A minor setback, until I develop a method that will work; hopefully without adding wires and relays to the design.

I found that if I fire the punch clutch directly, it produces a dummy punch cycle. No holes are punched and no escapement (movement of the card) occurs. I wired the keypunch to allow me to trigger this, added some code, and now I can reliably grab the first column of the card in the read station.

I am having some problems with stack overflow, since the Arduino has a very limited static ram space for all variables and stack frames. I stripped out some unneeded variables, outputting characters as they are read rather than waiting until the end of the card to send them - less efficient because it makes all those calls to the serial stream but it saves space. I also collapsed the user table and ascii table to a single data structure.

I have some other ideas if I am still suffering from stack overruns, but each trimming makes the program a bit more opaque to the reader and a bit more cumbersome to update. I will keep working at this until the code runs reliably.

I now realize there is something more pernicious going on, because the system resets at the same point, column 46, whether I am punching or reading, after several rounds of changes that trimmed down memory use.


The 160 pin socket for my interface is ordered and should arrive in three or four days. It is time for me to think of the right enclosure for this interface, something that has enough room for the four conversion boards, this socket, an FPGA based main card, and whatever connectors I need to support all the real and virtual peripherals that will be hosted by the box. Some design thinking will be required.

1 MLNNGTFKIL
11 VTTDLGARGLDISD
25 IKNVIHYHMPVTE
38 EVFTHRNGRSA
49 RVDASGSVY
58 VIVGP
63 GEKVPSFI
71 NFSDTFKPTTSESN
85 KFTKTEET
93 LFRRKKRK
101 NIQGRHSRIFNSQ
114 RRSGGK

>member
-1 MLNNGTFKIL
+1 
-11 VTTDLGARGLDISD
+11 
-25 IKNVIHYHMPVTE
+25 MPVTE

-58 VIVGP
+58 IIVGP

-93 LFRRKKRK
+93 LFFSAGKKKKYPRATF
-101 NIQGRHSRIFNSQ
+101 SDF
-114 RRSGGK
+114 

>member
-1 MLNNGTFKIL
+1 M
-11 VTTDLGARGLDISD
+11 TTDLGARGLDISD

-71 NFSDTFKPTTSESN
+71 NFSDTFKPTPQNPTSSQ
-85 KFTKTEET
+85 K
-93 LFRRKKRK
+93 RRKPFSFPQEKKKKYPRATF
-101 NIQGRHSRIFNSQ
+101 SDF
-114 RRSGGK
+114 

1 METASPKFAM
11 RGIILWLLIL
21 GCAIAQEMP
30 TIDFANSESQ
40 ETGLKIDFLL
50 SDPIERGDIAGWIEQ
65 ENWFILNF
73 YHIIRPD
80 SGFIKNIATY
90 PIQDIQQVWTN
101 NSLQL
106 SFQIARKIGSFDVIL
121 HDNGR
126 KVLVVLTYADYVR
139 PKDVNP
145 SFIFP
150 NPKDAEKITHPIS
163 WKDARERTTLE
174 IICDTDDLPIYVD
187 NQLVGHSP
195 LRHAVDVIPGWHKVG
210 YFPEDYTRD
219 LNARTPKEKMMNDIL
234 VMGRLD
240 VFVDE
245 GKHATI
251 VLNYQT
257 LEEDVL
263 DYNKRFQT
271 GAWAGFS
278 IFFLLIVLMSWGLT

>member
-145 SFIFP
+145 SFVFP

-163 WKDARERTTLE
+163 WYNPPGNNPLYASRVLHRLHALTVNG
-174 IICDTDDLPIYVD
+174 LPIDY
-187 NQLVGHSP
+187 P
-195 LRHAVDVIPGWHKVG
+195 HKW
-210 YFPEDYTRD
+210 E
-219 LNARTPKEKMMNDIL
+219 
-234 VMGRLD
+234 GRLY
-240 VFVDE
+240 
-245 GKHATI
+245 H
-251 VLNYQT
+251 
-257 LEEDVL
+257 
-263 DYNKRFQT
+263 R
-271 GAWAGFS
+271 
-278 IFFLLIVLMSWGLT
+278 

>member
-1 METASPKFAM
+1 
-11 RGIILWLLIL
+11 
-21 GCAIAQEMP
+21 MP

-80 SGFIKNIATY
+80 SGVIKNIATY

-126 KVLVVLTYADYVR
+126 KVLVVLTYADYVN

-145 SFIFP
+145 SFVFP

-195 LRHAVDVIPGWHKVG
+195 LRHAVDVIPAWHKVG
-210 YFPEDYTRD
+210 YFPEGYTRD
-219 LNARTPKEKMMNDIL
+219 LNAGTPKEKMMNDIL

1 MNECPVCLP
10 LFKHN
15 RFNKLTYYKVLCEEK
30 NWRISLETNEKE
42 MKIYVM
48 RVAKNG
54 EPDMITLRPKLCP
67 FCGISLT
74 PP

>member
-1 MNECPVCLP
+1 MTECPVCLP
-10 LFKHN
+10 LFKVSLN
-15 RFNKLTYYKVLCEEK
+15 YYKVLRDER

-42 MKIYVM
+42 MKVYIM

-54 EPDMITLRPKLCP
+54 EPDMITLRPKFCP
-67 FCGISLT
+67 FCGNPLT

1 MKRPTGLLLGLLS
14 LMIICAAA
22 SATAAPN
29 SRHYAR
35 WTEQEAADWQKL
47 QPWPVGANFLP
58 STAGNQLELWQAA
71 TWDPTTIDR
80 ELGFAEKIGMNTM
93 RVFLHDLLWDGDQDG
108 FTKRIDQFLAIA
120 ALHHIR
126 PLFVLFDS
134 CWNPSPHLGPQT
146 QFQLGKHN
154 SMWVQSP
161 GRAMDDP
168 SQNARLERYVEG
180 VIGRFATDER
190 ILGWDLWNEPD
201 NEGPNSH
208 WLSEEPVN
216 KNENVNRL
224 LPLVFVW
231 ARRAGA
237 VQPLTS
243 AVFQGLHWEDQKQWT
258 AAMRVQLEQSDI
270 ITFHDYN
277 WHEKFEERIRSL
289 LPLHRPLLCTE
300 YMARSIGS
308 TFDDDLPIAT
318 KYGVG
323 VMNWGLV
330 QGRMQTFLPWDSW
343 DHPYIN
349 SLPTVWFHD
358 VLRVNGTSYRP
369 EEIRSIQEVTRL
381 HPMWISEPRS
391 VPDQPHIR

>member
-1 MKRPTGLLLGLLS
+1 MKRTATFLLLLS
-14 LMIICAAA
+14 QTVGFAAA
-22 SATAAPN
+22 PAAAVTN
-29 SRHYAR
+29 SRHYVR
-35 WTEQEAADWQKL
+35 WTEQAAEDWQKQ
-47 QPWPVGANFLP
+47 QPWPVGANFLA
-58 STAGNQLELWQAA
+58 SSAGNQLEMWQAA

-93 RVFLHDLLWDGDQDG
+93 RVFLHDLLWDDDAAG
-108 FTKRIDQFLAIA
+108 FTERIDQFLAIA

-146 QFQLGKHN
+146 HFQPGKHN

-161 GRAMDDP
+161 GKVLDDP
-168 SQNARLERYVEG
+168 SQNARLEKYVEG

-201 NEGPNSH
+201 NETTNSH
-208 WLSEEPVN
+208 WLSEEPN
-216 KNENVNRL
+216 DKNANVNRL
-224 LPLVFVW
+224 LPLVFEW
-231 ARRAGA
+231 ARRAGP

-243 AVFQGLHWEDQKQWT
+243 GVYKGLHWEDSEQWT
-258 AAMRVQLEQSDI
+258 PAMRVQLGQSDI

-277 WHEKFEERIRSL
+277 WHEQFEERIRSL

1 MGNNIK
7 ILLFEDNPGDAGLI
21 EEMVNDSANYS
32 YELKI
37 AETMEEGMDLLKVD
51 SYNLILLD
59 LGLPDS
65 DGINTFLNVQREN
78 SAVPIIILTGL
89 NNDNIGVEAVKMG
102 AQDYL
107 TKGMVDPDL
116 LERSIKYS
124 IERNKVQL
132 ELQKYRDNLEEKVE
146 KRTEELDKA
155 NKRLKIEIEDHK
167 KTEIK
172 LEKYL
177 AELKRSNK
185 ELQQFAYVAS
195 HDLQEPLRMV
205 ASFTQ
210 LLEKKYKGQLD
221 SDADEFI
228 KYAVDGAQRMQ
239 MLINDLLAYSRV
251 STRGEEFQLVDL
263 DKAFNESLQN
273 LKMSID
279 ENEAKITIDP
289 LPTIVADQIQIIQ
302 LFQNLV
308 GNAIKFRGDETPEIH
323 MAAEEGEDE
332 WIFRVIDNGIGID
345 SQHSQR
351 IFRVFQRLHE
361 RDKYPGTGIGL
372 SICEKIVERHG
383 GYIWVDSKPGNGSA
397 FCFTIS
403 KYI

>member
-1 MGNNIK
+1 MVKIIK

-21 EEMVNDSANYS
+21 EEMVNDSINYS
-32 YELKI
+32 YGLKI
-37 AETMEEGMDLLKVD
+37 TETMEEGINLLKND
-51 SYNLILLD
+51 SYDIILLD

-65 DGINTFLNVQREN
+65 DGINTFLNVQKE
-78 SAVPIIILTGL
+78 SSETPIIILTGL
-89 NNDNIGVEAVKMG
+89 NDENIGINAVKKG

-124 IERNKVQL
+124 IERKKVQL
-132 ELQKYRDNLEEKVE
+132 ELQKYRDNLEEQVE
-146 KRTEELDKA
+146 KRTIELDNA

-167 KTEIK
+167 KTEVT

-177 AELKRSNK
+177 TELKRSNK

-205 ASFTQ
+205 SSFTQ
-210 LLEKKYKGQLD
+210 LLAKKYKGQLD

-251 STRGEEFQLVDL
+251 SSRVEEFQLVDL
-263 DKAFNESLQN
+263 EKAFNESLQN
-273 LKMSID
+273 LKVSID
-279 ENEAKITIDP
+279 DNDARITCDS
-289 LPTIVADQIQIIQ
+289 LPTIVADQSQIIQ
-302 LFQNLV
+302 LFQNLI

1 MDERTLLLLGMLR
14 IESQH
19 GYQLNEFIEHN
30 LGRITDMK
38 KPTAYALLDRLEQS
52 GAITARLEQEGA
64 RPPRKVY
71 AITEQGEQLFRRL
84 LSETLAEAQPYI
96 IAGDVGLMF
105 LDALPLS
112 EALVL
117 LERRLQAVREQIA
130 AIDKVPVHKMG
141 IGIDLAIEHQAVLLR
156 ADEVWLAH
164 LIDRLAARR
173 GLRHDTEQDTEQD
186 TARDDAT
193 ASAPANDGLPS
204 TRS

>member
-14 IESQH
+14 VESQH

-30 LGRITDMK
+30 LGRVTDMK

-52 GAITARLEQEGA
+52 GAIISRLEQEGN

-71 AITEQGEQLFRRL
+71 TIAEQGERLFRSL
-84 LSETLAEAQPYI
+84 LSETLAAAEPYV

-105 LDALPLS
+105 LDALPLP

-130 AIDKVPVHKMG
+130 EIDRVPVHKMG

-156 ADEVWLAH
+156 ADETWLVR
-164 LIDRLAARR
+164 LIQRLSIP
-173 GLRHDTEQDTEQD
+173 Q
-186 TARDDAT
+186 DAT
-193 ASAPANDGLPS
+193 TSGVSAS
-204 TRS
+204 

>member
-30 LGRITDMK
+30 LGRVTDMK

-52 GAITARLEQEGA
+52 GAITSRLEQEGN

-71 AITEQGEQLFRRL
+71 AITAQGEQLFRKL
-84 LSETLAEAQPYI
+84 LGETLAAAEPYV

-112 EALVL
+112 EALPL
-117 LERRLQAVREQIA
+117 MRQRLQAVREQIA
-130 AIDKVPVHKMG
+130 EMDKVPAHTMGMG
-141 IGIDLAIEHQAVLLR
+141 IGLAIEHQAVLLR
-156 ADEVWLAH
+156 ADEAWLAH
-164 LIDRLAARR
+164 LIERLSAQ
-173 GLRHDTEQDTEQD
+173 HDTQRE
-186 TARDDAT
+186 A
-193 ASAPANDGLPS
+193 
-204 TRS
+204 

I found a way to temporarily disconnect two signal wires from inside the CHI box in order to test out my circuits - the wires from the SAC cable are hooked to wirewrap pins on the backplane using push-on connectors. After identifying the pins that correspond to the in and out signals I wanted to use,

I traced all the 160 pin cable connection onto the CHI backplane to discover where each signal is available. I planned to lift the connectors off the wirewrap pins for an interrupt request line and the corresponding interrupt status. However, there are some ambiguities including a pair of signals connected that don't show up on my schematics, missing connections for handling interrupt levels 3 and 5, and a few holes in the socket where no connection can be made.

I intended to hook these wires to a receiver and driver circuit on one of my boards, provide power and set up a TTL input and output source/sink where I could inject the interrupt request and later watch the interrupt level go active. The 1131 would be in single instruction mode, to delay the satisfaction of the interrupt request, and to verify the remotely detected signals against the console display lights. Once I sort out the remaining questions about the cable assignment and hookup, I can perform this test.

Sunday, November 9, 2014

Keypunch now reading except it misses column 1 of each card - more progress on SAC interface


I looked inside the CHI interface box and really like the idea of using five dummy PCBs in the slots to connect to the SAC cable signals. With the CHI receiver/driver cards removed, nothing touches those leads, making it safe for me to use the sockets as a connector.

SAC signal wires are colored ones along left, connecting to backplane

The back side of the 160 pin socket with its colored wires in groups of 20

Front of the 160 pin socket
I will buy or make some 22 pin boards of the requisite width, then solder on leads from my interface boards. This isn't ideal electrically, as we get some discontinuity at the 160 pin connector, again at the socket and PCB, and then where the lines join my circuits, but hopefully the circuit is robust enough to tolerate any small reflections caused by these flaws.